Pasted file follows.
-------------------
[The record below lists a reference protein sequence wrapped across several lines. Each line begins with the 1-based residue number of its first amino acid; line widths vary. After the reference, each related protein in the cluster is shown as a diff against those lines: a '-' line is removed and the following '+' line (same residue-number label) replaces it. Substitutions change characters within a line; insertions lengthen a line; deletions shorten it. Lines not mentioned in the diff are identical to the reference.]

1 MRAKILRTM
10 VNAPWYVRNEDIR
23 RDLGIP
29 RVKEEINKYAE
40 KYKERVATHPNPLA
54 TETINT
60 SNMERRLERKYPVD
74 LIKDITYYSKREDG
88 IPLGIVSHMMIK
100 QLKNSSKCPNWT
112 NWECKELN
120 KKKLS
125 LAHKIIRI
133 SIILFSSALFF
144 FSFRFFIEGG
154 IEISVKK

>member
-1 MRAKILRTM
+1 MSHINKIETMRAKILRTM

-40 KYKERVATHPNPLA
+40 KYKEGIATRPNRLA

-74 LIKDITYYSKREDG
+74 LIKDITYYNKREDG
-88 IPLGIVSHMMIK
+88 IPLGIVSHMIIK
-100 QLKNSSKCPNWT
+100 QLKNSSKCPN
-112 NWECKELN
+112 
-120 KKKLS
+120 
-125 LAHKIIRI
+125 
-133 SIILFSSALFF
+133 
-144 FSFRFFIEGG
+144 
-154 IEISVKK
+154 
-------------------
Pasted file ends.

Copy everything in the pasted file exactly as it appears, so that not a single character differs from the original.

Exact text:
[The record below lists a reference protein sequence wrapped across several lines. Each line begins with the 1-based residue number of its first amino acid; line widths vary. After the reference, each related protein in the cluster is shown as a diff against those lines: a '-' line is removed and the following '+' line (same residue-number label) replaces it. Substitutions change characters within a line; insertions lengthen a line; deletions shorten it. Lines not mentioned in the diff are identical to the reference.]

1 MRAKILRTM
10 VNAPWYVRNEDIR
23 RDLGIP
29 RVKEEINKYAE
40 KYKERVATHPNPLA
54 TETINT
60 SNMERRLERKYPVD
74 LIKDITYYSKREDG
88 IPLGIVSHMMIK
100 QLKNSSKCPNWT
112 NWECKELN
120 KKKLS
125 LAHKIIRI
133 SIILFSSALFF
144 FSFRFFIEGG
154 IEISVKK

>member
-1 MRAKILRTM
+1 MSHINKIETMRAKILRTM

-40 KYKERVATHPNPLA
+40 KYKEGIATRPNRLA

-74 LIKDITYYSKREDG
+74 LIKDITYYNKREDG
-88 IPLGIVSHMMIK
+88 IPLGIVSHMIIK
-100 QLKNSSKCPNWT
+100 QLKNSSKCPN
-112 NWECKELN
+112 
-120 KKKLS
+120 
-125 LAHKIIRI
+125 
-133 SIILFSSALFF
+133 
-144 FSFRFFIEGG
+144 
-154 IEISVKK
+154 